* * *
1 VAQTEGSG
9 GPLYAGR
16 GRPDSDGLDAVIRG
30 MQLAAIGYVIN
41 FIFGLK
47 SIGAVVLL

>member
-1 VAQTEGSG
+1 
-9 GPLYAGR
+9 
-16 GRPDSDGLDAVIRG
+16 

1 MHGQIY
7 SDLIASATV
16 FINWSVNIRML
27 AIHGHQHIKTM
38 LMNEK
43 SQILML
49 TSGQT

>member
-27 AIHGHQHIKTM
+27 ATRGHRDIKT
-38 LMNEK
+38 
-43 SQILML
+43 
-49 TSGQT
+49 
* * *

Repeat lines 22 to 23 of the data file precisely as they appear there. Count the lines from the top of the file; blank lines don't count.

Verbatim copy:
-27 AIHGHQHIKTM
+27 ATRGHRDIKT